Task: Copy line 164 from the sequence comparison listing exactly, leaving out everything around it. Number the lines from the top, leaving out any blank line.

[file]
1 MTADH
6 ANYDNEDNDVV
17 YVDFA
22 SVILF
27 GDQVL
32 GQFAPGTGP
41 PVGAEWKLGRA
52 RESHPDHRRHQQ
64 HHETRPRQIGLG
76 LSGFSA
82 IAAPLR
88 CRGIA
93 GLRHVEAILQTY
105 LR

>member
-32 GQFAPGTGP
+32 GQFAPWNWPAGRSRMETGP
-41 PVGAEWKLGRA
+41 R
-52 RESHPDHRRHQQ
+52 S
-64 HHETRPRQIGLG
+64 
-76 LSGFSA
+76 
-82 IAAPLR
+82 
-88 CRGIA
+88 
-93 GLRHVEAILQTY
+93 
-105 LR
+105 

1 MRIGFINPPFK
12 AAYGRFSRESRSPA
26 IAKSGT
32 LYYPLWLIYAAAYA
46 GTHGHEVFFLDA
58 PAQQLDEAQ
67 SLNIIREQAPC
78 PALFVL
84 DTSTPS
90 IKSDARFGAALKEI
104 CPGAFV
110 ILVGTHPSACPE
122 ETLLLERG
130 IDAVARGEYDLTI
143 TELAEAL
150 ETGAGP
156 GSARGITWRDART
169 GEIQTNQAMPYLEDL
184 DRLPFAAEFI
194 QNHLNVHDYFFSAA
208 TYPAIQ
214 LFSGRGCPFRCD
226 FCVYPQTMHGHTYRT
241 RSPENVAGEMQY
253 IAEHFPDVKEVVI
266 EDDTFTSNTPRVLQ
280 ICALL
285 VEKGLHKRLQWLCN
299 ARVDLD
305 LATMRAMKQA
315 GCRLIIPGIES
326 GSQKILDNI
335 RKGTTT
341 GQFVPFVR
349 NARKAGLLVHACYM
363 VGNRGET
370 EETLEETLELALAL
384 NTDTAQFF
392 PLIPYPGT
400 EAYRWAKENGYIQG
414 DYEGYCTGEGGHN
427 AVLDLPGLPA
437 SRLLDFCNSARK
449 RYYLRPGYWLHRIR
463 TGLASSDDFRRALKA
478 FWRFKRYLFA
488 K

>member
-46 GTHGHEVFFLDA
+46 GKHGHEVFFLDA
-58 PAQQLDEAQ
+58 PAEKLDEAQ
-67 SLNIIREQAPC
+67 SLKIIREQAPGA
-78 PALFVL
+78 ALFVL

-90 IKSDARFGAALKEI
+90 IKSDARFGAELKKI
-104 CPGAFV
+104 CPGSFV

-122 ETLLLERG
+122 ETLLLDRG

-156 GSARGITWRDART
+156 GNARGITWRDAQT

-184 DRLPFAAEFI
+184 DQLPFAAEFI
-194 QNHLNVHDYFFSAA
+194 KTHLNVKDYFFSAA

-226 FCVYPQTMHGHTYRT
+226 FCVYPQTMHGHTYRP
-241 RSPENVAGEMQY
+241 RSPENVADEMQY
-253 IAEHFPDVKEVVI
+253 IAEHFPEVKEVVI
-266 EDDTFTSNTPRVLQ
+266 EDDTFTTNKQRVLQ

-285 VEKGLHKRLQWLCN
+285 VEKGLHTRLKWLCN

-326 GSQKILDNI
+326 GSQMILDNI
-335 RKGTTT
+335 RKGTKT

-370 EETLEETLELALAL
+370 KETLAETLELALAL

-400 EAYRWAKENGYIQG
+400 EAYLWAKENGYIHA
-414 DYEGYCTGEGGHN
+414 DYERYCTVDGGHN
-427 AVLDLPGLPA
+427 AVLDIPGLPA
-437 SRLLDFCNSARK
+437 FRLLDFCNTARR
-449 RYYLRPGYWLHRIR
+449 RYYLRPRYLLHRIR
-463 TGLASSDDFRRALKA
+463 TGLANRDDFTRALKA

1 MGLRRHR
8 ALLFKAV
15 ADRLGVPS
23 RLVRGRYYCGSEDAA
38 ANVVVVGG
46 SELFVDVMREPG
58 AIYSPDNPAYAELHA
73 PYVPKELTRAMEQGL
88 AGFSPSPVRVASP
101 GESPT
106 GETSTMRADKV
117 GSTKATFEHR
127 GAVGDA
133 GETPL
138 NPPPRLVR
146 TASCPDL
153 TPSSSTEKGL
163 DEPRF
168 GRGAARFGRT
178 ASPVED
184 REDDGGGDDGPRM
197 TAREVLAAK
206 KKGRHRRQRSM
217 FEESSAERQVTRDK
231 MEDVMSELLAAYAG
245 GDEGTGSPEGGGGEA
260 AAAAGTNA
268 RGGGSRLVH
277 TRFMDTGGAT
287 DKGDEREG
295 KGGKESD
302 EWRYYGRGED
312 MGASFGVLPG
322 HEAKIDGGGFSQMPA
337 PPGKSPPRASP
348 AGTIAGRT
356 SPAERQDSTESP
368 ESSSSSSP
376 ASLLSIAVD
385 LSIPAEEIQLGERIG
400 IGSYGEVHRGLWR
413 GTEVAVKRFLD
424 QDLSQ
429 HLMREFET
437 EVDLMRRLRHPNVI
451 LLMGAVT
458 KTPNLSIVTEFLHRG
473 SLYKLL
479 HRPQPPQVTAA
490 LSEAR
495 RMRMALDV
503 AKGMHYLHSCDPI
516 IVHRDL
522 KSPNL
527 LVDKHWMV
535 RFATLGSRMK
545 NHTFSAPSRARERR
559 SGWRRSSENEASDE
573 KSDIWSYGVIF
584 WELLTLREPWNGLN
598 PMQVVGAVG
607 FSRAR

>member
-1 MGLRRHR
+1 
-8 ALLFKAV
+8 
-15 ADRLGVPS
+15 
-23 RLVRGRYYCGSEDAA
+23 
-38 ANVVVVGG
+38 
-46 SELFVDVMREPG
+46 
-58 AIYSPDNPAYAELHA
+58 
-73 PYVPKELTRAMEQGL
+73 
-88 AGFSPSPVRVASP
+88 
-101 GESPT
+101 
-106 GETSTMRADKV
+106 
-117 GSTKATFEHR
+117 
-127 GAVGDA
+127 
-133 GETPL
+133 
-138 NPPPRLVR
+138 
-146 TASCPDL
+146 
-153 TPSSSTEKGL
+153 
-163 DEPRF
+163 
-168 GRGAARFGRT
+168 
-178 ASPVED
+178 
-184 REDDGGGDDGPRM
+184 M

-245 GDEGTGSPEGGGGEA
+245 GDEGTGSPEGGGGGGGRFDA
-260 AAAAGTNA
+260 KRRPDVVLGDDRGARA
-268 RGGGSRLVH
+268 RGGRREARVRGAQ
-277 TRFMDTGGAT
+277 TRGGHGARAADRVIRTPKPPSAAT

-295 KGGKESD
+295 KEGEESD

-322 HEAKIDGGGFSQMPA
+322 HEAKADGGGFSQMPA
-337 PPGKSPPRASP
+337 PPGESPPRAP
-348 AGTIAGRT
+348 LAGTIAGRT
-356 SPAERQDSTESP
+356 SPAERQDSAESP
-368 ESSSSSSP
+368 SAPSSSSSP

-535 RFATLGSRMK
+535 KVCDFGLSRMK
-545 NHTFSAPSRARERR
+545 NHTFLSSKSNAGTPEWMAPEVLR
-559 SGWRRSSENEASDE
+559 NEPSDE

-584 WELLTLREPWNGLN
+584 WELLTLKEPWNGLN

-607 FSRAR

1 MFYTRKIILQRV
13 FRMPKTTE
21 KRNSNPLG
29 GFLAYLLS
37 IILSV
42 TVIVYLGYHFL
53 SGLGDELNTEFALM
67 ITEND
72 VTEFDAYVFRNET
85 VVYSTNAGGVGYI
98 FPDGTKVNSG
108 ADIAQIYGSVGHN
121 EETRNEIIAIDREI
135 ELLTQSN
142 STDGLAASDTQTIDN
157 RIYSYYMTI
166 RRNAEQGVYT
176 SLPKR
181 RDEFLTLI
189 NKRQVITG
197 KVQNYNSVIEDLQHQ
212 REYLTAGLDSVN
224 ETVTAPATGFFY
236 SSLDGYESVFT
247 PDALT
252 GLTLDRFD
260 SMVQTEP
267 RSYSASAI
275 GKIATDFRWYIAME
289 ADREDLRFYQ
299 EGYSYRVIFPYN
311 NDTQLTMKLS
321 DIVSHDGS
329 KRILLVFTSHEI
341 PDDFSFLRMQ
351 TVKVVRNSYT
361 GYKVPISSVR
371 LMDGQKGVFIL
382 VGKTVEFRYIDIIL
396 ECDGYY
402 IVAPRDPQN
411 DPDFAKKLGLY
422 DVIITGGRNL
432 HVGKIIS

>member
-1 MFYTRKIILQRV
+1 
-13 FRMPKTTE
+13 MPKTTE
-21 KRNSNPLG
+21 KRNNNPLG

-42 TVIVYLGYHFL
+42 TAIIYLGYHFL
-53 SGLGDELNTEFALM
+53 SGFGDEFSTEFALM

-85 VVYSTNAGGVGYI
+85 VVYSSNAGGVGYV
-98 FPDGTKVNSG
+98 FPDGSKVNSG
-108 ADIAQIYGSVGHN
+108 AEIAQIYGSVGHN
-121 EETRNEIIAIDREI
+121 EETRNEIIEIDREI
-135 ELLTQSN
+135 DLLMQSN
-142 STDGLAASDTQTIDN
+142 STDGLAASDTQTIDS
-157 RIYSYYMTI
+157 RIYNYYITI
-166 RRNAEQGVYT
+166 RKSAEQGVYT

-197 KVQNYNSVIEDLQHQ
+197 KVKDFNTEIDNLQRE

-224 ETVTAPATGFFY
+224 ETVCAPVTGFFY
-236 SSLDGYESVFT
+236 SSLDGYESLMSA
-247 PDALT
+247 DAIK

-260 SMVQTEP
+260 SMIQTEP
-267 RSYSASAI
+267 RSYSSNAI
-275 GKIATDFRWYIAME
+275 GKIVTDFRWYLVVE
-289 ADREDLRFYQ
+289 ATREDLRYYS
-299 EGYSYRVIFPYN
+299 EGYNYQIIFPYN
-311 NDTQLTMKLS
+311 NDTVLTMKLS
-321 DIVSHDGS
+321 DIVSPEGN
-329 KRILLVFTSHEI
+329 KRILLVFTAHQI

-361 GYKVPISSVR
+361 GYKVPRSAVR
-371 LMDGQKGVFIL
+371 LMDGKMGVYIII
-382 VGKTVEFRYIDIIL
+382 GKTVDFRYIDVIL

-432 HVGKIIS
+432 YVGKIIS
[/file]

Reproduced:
337 PPGKSPPRASP